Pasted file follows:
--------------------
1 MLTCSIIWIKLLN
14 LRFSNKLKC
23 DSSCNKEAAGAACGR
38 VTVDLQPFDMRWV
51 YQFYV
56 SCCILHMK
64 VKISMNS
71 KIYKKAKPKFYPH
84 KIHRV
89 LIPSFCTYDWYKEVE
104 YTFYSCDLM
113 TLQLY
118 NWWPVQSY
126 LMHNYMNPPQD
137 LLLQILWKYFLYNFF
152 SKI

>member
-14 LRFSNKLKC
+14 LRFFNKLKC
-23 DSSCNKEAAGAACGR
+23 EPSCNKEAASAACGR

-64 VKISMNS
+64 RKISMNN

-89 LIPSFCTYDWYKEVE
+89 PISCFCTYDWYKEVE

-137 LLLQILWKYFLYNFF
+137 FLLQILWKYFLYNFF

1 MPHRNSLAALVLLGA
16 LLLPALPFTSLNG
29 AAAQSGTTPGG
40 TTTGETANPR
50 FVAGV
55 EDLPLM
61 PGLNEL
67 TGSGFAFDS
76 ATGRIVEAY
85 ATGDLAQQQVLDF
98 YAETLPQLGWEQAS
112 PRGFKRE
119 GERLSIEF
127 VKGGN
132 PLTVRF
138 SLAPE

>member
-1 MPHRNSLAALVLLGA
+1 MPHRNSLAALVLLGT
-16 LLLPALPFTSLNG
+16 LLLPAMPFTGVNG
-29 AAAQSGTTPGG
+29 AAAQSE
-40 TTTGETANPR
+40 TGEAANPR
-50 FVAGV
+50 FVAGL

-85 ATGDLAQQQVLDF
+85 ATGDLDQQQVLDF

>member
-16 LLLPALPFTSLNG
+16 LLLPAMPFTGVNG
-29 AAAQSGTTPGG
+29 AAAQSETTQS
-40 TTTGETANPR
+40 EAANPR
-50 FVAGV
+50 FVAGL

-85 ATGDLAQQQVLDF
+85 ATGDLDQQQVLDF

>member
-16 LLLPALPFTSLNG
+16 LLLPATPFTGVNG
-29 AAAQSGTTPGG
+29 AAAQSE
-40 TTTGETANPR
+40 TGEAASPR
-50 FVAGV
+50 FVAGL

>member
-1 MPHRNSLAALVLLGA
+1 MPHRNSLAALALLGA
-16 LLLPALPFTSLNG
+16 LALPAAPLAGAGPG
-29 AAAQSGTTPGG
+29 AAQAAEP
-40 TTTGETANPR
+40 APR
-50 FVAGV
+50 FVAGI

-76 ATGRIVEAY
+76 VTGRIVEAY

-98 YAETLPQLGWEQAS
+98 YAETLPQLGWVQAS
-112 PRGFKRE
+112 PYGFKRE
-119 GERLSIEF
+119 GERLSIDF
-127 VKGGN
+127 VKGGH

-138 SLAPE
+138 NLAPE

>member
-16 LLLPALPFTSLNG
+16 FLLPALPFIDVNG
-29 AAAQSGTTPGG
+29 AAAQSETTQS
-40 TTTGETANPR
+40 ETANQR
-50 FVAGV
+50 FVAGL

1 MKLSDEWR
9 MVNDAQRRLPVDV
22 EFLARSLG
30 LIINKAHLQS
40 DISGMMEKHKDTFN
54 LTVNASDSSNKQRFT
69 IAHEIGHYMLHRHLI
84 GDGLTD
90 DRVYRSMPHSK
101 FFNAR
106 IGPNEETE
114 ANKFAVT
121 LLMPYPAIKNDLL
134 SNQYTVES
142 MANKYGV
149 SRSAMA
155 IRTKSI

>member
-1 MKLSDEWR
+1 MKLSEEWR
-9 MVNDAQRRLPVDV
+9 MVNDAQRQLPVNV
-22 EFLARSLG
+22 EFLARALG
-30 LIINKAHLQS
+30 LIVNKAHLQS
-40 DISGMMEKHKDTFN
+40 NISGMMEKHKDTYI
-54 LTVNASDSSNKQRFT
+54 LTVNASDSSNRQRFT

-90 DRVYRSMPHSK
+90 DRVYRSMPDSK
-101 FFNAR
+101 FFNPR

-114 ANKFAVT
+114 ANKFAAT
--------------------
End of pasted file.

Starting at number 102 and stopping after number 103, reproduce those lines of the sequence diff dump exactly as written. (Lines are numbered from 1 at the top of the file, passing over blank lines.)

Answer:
+16 FLLPALPFIDVNG
-29 AAAQSGTTPGG